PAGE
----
Close

Paying bills in South Korea

Hello everyone,

What bills do you pay? If you are renting, are bills included in the price of rent, and is this common practice in South Korea?

How can you pay your bills (e.g. online, at provider's store, at the post office)? Which is the most convenient or reliable way?

With what frequency are different bills sent in South Korea? Are there different deadlines for payment?

Thank you for sharing your experience.

Priscilla

Hi

Even I have only 1 month experience I try to answer.

The bills are not so high in Korea, I have received just 5000 Won for electricity for a month.
And the electricity supports my heating system and cooking)

Paying bills is even easier, my friends pays it online by some korean apps.
However you can go with the bill paper to any GS25 shop to pay.

So don't worry about this, it is not a issue here)

Hi,

Paying bills are one of the important tasks every month. That includes your rent, electricity bill, water bill, gas bill and internet/phone bills. Mostly I prefer online payment using the bank website for rent. others I pay using the ATM machine. The problem will be knowing the language and their script. I sought help from my Korean Colleague for the first time. Then noted the procedure and from then on, I do it regularly.

Regarding penalties for skipping the payments, I did once skip my gas bill. But did not receive any penalty but the cumulative amount has to be paid in the subsequent month. If you do not pay for 3 months in a stretch, you will receive a call from the agency to remit the bill immediately or else, the service may be withheld.

The other option is visiting the bank and paying the bills and one more option is to go through the agency website to pay the bill. But both require, Korean Proficiency. Which of course I do not have.

Best wishes
Vijay

It seems very easy to pay bills and rent via bank transfer. We rent a house, and our electricity and water are separate. We have to obtain gas for our heat and water heat via a gas company down the street that comes to fill the boiler when needed. We also get our gas for the stove/oven and clothes dryer via propane tanks which come from somewhere else. These we pay with cash. Boilers and propane tanks seem to come with houses but not apartments. Not sure if there are late penalties. We were out of town when the electric bill was due to come in, and the window for paying is a little short, but it came after we returned home. Bills don't seem to come monthly. We paid our August electricity in October.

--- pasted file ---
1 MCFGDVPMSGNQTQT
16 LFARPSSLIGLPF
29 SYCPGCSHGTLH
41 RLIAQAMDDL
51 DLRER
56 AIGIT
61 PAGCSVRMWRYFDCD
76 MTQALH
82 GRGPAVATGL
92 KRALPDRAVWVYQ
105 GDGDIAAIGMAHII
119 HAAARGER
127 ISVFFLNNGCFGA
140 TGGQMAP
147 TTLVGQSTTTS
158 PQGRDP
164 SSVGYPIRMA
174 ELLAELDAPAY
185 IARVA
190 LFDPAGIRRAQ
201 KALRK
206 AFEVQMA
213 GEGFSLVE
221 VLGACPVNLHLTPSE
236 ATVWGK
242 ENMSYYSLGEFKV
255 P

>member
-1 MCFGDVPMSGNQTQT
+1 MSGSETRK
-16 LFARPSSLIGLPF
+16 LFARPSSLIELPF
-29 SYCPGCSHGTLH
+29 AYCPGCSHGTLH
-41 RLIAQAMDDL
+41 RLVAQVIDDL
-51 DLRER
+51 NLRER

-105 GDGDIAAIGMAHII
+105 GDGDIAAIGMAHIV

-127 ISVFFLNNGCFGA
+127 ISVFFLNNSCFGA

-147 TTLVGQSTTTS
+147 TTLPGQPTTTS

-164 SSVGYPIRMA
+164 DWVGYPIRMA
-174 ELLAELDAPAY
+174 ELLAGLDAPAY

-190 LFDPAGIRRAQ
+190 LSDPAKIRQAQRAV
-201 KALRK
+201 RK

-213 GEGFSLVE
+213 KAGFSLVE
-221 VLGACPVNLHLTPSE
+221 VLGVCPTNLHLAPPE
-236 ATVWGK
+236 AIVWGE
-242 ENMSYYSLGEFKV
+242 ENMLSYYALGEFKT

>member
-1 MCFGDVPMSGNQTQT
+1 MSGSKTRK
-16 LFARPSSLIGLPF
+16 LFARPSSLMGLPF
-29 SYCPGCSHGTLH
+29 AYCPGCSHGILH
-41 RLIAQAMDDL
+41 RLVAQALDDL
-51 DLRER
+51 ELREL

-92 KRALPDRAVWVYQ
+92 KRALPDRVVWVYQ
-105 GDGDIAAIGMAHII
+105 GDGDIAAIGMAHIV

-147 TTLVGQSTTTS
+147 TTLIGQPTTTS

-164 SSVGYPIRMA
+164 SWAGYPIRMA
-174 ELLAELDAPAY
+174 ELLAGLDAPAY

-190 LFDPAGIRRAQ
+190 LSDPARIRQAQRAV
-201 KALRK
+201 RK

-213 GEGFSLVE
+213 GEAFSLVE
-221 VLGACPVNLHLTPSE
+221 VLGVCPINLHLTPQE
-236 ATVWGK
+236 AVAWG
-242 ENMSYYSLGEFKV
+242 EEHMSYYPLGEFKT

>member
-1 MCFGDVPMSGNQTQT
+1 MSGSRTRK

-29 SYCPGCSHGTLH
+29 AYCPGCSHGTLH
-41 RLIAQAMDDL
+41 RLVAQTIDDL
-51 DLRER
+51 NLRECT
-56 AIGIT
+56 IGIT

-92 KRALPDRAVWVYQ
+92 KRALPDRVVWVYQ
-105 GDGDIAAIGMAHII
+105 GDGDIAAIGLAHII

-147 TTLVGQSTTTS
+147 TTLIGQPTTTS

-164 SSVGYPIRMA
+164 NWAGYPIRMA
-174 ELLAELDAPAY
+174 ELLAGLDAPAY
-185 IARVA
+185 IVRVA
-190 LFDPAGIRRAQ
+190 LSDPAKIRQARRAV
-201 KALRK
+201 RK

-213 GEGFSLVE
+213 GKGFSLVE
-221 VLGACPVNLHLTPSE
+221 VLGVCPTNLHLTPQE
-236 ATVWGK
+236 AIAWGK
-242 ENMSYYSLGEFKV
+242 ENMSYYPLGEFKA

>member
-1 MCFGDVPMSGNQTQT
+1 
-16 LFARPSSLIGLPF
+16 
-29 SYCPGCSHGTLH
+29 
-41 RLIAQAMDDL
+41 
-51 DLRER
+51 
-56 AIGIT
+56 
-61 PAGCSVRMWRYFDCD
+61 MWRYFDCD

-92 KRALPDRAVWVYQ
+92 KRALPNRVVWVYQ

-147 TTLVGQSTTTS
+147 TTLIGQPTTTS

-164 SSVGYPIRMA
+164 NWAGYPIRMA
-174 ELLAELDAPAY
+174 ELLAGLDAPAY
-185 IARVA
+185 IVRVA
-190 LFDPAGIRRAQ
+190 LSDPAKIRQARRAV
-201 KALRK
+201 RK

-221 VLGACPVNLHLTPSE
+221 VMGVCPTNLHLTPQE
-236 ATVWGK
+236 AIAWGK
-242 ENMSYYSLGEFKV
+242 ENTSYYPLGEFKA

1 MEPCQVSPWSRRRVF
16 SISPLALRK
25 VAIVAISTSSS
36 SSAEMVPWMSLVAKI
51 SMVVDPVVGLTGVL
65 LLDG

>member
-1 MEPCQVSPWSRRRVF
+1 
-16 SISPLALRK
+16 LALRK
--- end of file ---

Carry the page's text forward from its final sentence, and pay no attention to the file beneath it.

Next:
I order a lot of stuff through GMarket, which accepts my US credit card. Despite very good credit, it is nearly impossible to get a Korean credit card. However, the US card works almost anywhere.

One thing to note: Electricity is not a set amount per KW. Apparently one is billed different rates based on how much is used in comparison to neighbors. So if you use twice as much, you could be billed three times as much. We were warned about the high cost of electricity, but our bills have been very reasonable. We primarily used the dehumidifier in the hot months and ran the a/c at night. We were very comfortable.

I have a "villa" type apartment that I share with a colleague in South Korea.  There are a lot of American Service Members in South Korea, so the areas near a U.S. military installation will have real estate professionals dedicated to serving expats (American, or at least English-speaking, in particular).  We pay our rent, (optional) water filter, electric, high-speed internet, and gas bill each month to the real estate broker, who gives us signed and stamped receipts for our payments.  Our water bill is included in our rent, but I have heard from other colleagues that their's is very inexpensive.  Some  of our colleagues also pay a maintenance fee for their apartments, but their rents are much lower than ours.  We receive the bills for electric, Internet and gas in our mailbox each month.

This all being said, the frequency is monthly.  There are different payment dates for each one, and fairly soon after receiving the bill, usually within a week.  We pay in cash to the broker, either South Korean Won or U.S. Dollar.

Thanks so much for the info about billings
Best regards,
Andrew

New topic

Expatriate health insurance in South Korea

Free advice and quotation service to choose an expat health insurance in South Korea

Moving to South Korea

Find tips from professionals about moving to South Korea

Travel insurance in South Korea

Enjoy stress-free travel to South Korea